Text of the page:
Everything on classic ground, in which an actual agreement with the Messianic anticipations of the Bible is manifest, is unquestionably dependent upon the latter. This is especially true

1 From Voss's translation.

2 See Heyne's Virgil, vol. i., p. 96, ed. 1800, and Voss's Virgil, vol. i., p. 85 94.


of the two well known passages of Suetonius (Vita Vespasiani chap. iv. "percrebuerat oriente toto vetus et constans opinio, esse in fatis ut eo tempore Judæa profecti rerum potirentur,") and Tacitus (historia 5. 13, "pluribus persuasio inerat, antiquis sacerdotum literis contineri, eo ipso tempore fore ut valesceret oriens profectique Judæa rerum potirentur"). In Tacitus it is evident from the context, that the reference must be to Jewish expectations. It is after relating some miraculous events, which had taken place among the Jews, that he says, "which things caused a few to fear, for they had a conviction in their minds, that it was recorded in the writings of the ancient priests," &c. The priests here referred to are the Jewish priests. The passage continues thus, "quae ambages Vespasianum ac Titum praedixerat. Sed vulgus more humanae cupidinis sibi tantam fatorum magnitudinem interpretati, ne adversis quidem ad vera mutabantur," and we find the commentary upon the whole in the Jewish War of Josephus (vi. c. 5, § 4), where he says, "but now, what did the most elevate them in undertaking this war, was an ambiguous oracle that was also found in their sacred writings, how about that time (Tacitus: eo ipso tempore fore) one from their country should become governor of the habitable earth. The Jews took this prediction to belong to themselves in particular, and many of the wise men were thereby deceived in their determination. Now this oracle certainly denoted the government of Vespasian, who was appointed emperor in Judea." We have already shown (vol. iii. p. 258) that the Jewish anticipations, referred to by Josephus, rested upon a prophecy of Daniel. We have all the more ground for tracing the opinion, mentioned by Suetonius, to the influence of this prophecy, from the fact that it was not restricted to the merely general notion, that a Jewish empire would arise, but bore a more special character (esse in fatis ut eo tempore Judaea profecti rerum potirentur), and also from the fact that it was not a rumour of recent date, but had been handed down from ancient times. Moreover, it was not by any means fluctuating in its character, but assumed a fixed and constant shape, "percrebuerat oriente toto vetus et constans opinio." We are thus shut up to Daniel's prophecy of the seventy weeks of years, which was more than five centuries old (vetus), possessed an authority so trustworthy, that the belief reposed in it could not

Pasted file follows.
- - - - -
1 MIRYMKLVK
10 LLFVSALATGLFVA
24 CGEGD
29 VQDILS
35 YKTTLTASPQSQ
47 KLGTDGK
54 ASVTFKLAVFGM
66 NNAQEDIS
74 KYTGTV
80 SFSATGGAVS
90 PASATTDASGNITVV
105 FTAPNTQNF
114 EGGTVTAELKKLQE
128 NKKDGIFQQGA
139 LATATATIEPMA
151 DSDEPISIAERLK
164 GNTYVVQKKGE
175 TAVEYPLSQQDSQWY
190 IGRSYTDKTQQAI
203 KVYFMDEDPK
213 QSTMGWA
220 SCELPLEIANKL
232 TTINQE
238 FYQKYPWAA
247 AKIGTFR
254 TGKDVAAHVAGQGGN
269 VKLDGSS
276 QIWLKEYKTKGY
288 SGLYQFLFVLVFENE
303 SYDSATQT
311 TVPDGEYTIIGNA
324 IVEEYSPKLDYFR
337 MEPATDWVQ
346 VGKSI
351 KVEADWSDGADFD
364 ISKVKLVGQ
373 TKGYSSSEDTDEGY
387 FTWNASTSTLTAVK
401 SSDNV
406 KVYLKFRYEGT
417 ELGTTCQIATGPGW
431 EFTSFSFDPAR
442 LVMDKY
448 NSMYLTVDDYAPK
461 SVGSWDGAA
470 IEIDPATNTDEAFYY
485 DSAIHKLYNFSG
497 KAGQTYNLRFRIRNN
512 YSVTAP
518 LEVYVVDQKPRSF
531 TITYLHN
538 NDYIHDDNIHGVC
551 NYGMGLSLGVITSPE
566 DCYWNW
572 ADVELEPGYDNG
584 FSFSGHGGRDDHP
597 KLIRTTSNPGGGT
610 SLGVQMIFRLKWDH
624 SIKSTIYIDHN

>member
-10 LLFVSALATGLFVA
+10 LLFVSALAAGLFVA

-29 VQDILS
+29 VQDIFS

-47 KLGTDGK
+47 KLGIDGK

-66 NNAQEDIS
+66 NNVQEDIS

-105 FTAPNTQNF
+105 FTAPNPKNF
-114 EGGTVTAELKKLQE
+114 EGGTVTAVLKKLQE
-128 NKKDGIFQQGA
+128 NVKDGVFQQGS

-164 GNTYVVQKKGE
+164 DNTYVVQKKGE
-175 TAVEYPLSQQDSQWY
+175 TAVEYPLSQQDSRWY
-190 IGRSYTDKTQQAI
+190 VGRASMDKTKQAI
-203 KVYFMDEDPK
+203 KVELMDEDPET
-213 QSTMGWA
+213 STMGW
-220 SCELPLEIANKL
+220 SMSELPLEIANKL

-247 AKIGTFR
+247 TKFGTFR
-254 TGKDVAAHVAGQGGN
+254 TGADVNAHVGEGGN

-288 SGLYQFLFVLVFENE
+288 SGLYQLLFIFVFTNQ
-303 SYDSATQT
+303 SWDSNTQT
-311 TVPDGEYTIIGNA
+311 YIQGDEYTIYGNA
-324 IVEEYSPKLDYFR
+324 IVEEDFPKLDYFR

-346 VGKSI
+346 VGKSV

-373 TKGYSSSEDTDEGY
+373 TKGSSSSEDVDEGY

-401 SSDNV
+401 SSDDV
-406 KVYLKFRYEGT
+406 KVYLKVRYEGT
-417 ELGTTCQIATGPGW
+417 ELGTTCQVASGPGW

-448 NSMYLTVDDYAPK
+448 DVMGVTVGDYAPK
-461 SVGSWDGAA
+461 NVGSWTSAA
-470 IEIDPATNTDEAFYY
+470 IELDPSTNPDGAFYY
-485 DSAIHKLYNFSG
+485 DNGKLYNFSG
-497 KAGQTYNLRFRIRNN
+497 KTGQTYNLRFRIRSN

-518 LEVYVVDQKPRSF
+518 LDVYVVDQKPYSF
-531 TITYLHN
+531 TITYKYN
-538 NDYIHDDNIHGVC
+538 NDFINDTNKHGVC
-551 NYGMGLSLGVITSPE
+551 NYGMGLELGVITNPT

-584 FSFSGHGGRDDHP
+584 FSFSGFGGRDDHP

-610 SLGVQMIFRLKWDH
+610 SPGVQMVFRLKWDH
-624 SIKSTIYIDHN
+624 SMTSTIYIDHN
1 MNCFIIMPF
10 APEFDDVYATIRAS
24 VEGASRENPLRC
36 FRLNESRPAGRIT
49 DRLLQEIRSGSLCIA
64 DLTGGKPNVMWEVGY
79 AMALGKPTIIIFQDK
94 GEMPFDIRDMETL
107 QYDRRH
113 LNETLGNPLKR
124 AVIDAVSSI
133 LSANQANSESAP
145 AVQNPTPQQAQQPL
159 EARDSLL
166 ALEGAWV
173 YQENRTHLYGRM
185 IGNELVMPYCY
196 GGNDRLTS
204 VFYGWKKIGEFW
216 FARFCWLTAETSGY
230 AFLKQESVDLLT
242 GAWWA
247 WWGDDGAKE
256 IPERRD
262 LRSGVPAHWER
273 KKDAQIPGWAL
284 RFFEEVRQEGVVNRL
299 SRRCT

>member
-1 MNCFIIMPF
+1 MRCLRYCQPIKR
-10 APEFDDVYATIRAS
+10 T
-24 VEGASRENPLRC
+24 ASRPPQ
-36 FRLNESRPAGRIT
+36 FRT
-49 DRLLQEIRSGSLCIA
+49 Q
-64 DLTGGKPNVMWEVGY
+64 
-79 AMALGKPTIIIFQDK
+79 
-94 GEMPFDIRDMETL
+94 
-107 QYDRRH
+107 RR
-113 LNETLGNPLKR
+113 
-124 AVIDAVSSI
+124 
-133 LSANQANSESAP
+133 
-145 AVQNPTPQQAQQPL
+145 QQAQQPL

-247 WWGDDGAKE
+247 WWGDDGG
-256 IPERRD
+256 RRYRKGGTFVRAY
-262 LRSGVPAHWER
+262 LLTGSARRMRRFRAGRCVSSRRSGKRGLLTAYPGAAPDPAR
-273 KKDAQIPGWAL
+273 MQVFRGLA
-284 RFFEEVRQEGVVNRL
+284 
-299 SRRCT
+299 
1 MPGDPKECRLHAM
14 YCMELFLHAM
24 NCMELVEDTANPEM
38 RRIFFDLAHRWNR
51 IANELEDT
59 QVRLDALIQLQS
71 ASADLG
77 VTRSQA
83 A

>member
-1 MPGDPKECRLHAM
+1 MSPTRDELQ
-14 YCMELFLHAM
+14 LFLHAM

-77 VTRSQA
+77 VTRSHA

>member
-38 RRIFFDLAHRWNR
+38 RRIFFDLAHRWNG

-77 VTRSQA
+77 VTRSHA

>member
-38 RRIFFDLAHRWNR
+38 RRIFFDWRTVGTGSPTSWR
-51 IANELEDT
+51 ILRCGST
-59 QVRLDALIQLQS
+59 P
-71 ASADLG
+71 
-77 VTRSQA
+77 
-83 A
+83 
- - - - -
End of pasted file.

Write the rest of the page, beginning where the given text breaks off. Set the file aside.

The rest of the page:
but be characterised by constancy (constans), and pointed precisely to that time (eo tempore).

The fourth Eclogue of Virgil has frequently been adduced as a proof of the existence of certain Messianic anticipations of an independent character in classical antiquity. Virgil there appeals to the Sibylline books in support of his announcement, that the period predicted in the Cumaean Song is close at hand (ultima Cumaei venit jam carminis aetas), and that even dur.. ing the consulship of Pollio, in whose honour the ode is composed, the expected boy will be born and the golden age return. ("Even during the consulship of Pollio his son will appear as the first-fruits of the new creation, to occupy, along with other god-befriended heroes, the highest offices of the kingdom of peace in the reconciled and purified world:" Voss). The emperor Constantine believed this eclogue to contain a Messianic prediction, taken from the prophecies of the Cumaean Sibyl (see Eusebius vit. Const. v. 19, 20). Augustine also maintains the same opinion in several places, but more especially in his de civitate dei, 10, 27, and epistola ad Martianum (155) where he says "Nam omnino non est, cui alteri praeter dominum Christum dicat genus humanum :

Te duce si qua manent sceleris vestigia nostri
Irrita perpetua solvent formidine terras.

Quod ex Cumaeo, i.e. ex Sibyllino carmine se fassus est transtulisse Virgilius, quoniam fortassis illa vates aliquid de unico salvatore in spiritu audierat, quod necesse habuit confiteri." There can be no doubt that Virgil actually refers to a prophecy of the Cumaean Sibyl. The supposition that he alludes to Hesiod, whose father came from Cumae, is untenable, for this simple reason, that a poet is not a sufficient authority for the question in hand, and that the charm of the ode is derived from its being based, at least in appearance, upon a genuine prophecy. But whilst it is certain that Virgil refers to the Cumaean Sibyl, it is just as certain, on the other hand, that he does not allude to the ancient and genuine Sibylline prophecies. The latter had been consumed long before, when the capitol itself was burned (see Voss